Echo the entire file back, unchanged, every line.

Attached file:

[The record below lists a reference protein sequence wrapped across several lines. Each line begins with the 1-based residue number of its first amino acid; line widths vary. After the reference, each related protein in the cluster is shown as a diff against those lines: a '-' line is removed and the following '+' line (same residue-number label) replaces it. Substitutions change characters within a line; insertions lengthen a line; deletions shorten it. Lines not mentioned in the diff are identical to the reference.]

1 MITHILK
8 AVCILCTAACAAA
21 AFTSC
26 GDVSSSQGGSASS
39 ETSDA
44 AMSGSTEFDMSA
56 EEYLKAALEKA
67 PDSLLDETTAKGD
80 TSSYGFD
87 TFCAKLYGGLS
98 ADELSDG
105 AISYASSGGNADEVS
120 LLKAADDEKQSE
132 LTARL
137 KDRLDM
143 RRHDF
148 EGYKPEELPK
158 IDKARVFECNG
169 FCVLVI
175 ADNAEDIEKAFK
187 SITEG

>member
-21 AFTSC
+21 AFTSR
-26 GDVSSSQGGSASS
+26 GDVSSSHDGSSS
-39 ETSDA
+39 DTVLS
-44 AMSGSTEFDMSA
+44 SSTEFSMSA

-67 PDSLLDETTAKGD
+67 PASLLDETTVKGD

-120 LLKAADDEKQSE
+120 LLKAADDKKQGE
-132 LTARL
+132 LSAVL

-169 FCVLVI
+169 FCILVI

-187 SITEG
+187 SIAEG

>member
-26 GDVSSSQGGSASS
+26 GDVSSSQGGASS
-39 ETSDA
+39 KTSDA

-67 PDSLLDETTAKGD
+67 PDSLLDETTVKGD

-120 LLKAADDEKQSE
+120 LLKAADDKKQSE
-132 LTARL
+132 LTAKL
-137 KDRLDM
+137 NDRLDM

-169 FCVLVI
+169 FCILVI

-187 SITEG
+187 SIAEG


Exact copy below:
[The record below lists a reference protein sequence wrapped across several lines. Each line begins with the 1-based residue number of its first amino acid; line widths vary. After the reference, each related protein in the cluster is shown as a diff against those lines: a '-' line is removed and the following '+' line (same residue-number label) replaces it. Substitutions change characters within a line; insertions lengthen a line; deletions shorten it. Lines not mentioned in the diff are identical to the reference.]

1 MITHILK
8 AVCILCTAACAAA
21 AFTSC
26 GDVSSSQGGSASS
39 ETSDA
44 AMSGSTEFDMSA
56 EEYLKAALEKA
67 PDSLLDETTAKGD
80 TSSYGFD
87 TFCAKLYGGLS
98 ADELSDG
105 AISYASSGGNADEVS
120 LLKAADDEKQSE
132 LTARL
137 KDRLDM
143 RRHDF
148 EGYKPEELPK
158 IDKARVFECNG
169 FCVLVI
175 ADNAEDIEKAFK
187 SITEG

>member
-21 AFTSC
+21 AFTSR
-26 GDVSSSQGGSASS
+26 GDVSSSHDGSSS
-39 ETSDA
+39 DTVLS
-44 AMSGSTEFDMSA
+44 SSTEFSMSA

-67 PDSLLDETTAKGD
+67 PASLLDETTVKGD

-120 LLKAADDEKQSE
+120 LLKAADDKKQGE
-132 LTARL
+132 LSAVL

-169 FCVLVI
+169 FCILVI

-187 SITEG
+187 SIAEG

>member
-26 GDVSSSQGGSASS
+26 GDVSSSQGGASS
-39 ETSDA
+39 KTSDA

-67 PDSLLDETTAKGD
+67 PDSLLDETTVKGD

-120 LLKAADDEKQSE
+120 LLKAADDKKQSE
-132 LTARL
+132 LTAKL
-137 KDRLDM
+137 NDRLDM

-169 FCVLVI
+169 FCILVI

-187 SITEG
+187 SIAEG